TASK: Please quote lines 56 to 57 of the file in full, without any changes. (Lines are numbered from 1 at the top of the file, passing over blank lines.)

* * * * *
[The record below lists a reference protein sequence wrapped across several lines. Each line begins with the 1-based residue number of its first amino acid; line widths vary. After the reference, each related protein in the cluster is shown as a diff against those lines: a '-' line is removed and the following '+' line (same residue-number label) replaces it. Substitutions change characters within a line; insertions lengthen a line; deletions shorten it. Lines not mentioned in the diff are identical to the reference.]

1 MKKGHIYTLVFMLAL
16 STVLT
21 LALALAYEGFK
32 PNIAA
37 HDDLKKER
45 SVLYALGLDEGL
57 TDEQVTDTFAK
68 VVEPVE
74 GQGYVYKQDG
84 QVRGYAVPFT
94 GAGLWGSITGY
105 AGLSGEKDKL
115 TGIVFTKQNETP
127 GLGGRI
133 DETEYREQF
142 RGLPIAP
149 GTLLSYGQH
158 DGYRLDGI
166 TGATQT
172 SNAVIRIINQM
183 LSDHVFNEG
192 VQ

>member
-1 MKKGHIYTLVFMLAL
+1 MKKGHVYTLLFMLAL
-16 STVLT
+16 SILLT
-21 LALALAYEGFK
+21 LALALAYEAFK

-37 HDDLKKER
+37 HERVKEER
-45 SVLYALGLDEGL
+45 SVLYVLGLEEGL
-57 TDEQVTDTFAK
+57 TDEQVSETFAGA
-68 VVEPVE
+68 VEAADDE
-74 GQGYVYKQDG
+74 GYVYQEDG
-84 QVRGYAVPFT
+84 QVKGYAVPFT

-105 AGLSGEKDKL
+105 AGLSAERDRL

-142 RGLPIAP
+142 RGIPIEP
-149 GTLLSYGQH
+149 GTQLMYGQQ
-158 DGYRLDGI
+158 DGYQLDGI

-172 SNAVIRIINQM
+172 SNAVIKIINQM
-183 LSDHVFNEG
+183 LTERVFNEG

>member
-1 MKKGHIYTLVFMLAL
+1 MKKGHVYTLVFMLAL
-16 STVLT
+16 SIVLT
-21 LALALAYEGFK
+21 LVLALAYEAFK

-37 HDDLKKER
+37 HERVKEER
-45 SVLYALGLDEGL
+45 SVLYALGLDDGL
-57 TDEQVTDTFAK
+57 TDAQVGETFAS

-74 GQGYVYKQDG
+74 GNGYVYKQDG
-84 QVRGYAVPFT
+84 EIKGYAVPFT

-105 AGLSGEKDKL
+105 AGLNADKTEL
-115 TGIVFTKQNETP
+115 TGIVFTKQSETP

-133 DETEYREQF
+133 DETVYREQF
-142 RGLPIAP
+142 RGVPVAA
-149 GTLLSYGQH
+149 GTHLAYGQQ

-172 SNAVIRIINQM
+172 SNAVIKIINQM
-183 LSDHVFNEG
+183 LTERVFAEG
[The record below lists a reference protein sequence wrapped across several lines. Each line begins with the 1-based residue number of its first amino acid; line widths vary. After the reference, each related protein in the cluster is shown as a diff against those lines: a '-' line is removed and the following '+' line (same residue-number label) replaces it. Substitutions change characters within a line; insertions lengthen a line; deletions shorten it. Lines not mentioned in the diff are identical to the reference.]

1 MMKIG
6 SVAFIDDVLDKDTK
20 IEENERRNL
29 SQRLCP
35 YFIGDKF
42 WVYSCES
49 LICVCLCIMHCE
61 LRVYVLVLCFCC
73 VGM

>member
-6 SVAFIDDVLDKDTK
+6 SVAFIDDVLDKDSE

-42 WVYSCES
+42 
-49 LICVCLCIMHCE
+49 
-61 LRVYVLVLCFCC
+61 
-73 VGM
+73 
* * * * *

-1 MKKGHIYTLVFMLAL
+1 MKKGHVYTLVFMLAL